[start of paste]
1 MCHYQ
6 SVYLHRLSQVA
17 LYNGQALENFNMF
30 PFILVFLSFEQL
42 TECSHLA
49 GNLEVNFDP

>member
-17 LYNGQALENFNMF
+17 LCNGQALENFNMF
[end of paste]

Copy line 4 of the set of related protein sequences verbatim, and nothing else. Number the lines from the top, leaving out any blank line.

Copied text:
30 PFILVFLSFEQL